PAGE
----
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    California to Support the Acceleration of Affordable Housing and Climate-Friendly Infrastructure in Tribal and Rural Communities

    $54 Million in Regional Early Action Planning Grants Include Support for 12 Tribal and Rural Communities in their fight for Climate Resiliency and Equity

    California today announced more than $54 million to support climate resilience by helping communities plan for and build more infill homes and infrastructure that support walking, rolling, biking, and transit as an alternative to driving. Today’s awards include $29 million set aside to support a dozen Tribal and Rural communities in addressing their unique planning challenges.

    “California tribes and rural areas face unique challenges when making infrastructure improvements and building affordable housing,” said Business, Consumer Services and Housing Agency Secretary Lourdes Castro Ramírez. “These grants recognize that affordable housing and infrastructure conditions vary widely across tribal lands and rural areas and provide greater local control to plan and respond to local priorities and needs. The state is proud to partner with tribes and rural areas to catalyze development of climate-friendly homes and promote stronger local economies.”

    Administered by the California Department of Housing and Community Development (HCD), the Regional Early Action Planning Grants of 2021 (REAP 2.0) program makes progress toward our statewide housing goal of 2.5 million new homes by 2030 with 1 million of those being for low-income residents. The work that is enabled through this funding is locally led and includes planning for infill housing, infrastructure, and community investments that increase housing supply and choice, and reduce vehicle miles travelled—all while affirmatively furthering housing equity.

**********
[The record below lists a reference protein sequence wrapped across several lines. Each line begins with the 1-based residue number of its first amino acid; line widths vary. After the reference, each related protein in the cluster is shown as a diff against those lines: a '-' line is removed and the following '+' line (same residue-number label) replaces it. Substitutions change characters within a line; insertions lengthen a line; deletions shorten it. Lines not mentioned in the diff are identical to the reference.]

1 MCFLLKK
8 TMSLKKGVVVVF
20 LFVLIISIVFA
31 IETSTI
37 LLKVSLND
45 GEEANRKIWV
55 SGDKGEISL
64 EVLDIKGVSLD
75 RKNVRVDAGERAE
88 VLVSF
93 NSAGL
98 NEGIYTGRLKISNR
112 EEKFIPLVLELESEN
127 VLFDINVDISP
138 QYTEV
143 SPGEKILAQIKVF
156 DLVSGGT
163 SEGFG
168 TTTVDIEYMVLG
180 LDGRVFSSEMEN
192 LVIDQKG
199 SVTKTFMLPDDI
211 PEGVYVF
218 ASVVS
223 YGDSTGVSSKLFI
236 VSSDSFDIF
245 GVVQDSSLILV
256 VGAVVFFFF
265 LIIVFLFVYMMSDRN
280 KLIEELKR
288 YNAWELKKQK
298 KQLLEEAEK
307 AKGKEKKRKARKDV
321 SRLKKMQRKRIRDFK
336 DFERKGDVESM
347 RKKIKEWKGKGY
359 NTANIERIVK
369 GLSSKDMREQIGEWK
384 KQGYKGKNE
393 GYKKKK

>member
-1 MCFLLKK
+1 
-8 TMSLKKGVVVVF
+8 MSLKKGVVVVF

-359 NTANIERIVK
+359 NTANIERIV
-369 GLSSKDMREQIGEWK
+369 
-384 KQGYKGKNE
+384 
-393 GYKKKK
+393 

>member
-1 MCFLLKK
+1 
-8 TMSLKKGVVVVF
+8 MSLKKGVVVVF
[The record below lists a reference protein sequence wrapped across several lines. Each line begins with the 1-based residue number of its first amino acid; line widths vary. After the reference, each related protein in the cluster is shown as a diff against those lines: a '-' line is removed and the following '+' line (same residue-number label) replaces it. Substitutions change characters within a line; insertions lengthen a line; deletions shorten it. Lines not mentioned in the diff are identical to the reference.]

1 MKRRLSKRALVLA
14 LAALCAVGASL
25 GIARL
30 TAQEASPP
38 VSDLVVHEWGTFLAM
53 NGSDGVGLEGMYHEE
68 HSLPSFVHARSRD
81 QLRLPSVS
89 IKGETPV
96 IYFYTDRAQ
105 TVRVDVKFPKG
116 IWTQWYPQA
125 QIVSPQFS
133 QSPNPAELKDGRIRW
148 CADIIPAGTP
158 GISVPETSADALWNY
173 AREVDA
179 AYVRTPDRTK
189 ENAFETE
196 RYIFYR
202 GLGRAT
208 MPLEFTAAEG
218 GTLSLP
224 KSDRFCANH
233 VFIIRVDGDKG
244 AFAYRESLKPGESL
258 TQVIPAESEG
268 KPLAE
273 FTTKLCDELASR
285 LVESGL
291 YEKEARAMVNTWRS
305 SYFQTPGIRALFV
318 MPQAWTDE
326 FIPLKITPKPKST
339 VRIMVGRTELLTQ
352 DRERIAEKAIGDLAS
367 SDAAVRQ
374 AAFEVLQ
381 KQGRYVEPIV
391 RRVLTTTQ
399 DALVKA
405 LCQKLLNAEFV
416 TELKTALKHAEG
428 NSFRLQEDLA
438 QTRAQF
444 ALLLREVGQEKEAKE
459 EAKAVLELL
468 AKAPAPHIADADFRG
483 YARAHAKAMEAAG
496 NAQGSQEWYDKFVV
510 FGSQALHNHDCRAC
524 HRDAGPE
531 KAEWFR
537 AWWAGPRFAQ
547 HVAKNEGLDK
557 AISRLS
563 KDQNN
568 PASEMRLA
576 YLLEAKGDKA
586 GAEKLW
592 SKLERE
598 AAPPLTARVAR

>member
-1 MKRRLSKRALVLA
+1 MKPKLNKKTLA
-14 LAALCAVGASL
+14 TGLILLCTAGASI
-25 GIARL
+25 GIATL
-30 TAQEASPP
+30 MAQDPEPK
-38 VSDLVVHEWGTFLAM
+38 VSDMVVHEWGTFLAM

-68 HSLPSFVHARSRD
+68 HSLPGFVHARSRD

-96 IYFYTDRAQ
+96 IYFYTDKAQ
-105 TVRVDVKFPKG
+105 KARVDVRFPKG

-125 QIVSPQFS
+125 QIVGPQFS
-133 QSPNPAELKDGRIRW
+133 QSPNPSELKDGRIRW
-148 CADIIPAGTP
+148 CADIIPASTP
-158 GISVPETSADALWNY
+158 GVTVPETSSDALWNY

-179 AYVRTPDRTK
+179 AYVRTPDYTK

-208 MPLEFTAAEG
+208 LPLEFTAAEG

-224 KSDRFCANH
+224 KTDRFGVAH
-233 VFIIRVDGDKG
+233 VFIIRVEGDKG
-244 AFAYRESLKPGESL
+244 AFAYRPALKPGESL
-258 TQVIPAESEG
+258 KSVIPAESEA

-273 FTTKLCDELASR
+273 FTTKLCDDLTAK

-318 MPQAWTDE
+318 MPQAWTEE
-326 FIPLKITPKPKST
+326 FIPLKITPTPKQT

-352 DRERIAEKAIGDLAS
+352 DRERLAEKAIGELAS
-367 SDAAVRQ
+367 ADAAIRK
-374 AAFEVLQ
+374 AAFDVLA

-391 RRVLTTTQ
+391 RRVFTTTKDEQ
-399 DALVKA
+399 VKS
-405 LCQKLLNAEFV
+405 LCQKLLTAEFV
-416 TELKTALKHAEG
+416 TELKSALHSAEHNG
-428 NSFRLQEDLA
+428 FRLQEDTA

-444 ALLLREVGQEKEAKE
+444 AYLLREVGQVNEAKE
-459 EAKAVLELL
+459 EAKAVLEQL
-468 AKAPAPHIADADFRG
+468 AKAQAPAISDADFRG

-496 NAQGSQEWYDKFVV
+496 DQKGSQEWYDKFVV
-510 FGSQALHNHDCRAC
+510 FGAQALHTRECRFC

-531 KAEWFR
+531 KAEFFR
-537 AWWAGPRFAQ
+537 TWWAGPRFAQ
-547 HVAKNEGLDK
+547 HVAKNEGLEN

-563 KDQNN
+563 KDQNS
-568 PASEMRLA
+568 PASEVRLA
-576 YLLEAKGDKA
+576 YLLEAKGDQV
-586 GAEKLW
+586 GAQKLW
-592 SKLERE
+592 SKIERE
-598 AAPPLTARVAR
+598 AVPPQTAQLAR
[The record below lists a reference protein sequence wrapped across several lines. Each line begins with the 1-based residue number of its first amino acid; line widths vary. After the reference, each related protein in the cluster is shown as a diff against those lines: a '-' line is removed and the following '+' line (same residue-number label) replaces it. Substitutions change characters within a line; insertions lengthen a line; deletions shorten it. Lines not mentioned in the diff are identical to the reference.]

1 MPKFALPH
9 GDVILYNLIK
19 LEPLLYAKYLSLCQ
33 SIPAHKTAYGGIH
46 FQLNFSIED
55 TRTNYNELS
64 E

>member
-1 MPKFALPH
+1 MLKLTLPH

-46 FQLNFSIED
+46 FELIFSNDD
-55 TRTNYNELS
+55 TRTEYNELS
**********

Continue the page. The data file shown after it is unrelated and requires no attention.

The REAP 2.0 program builds partnerships with regions, tribal communities, and stakeholders by funding both planning and implementation actions that are community led and will encourage community growth that includes climate-friendly affordable housing and benefits existing residents through infrastructure while reducing toxic greenhouse gas emissions from cars.

    “Too often, lack of sufficient infrastructure is a financial roadblock to building housing—particularly for tribal communities and rural areas,” said HCD Director Gustavo Velasquez. “These awards show the state’s coordinated commitment to ensuring no community is left behind because of lack of infrastructure. I am proud of the partnership we’ve built with tribal and rural communities so we can tailor our programs to meet their needs and together build more climate-smart homes and communities.”

    Over $54 million in REAP 2.0 grants were awarded today to 12 Tribal and Rural communities, as well as four metropolitan planning organizations:

    • Big Valley Band of Pomo Indians, $5,000,000
    • Fernandeño Tataviam Band of Mission Indians, $410,000
    • Hoopa Valley Housing Authority, $4,893,017
    • Indian Cultural Organization & Winnemem Wintu Tribe, $2,060,042
    • Soboba Band of Luiseño Indians, $2,180,000
    • Wiyot Tribe, $4,998,048
    • City of Nevada City, $300,000
    • County of Calaveras, $1,747,972  
    • County of Colusa, $2,406,513
    • County of Inyo, $220,000
    • County of Tuolumne, $3,085,000
    • Humboldt County Association of Governments, $2,699,407  
    • Butte County Association of Governments, $2,650,286
    • Fresno Council of Governments, $13,000,000
    • Merced County Association of Governments, $3,621,545
    • Santa Barbara County Association of Governments, $5,255,471

    The Big Valley Band of Pomo Indians will receive $5,000,000 to undertake a rancheria-wide master planning process, develop infill housing, and make utility and infrastructure improvements, including wayfinding, a pedestrian path, and a bus stop.

    Fernandeño Tataviam Band of Mission Indians (FTMBI) will use its $410,000 award to develop 14 affordable homes on a transit- and amenity-rich site, setting the stage for the first Tribal Housing Development in Los Angeles. FTMBI will also provide services such as rental assistance, food, and transit passes to residents.

    Hoopa Valley Housing Authority will receive $4,893,017 to develop utility, sewer, and active transportation infrastructure that will support a 35-unit affordable senior housing community in the near term, and an additional 25 units in a future phase of development.

    The Indian Cultural Organization, on behalf of the Winnemem Wintu Tribe, will utilize their $2,060,042 award for Tuiimyali, their ecovillage revitalization project. These funds will go toward the construction of approximately 18 homes that would reunite all 96 members in one location and reduce annual Vehicle Miles Traveled (VMT) by an estimated 280,992 miles.